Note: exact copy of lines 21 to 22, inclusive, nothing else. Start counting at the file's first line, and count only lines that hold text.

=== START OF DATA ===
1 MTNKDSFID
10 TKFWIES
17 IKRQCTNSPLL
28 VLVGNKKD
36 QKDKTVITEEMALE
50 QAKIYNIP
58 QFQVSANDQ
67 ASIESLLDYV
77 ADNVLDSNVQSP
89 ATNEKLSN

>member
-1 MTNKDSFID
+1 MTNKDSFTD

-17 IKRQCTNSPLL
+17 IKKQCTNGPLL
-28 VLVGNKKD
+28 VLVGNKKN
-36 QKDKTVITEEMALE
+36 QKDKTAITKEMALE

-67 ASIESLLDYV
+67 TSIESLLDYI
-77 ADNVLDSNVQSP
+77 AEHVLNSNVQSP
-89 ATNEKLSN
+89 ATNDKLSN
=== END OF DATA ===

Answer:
+67 TSIESLLDYI
-77 ADNVLDSNVQSP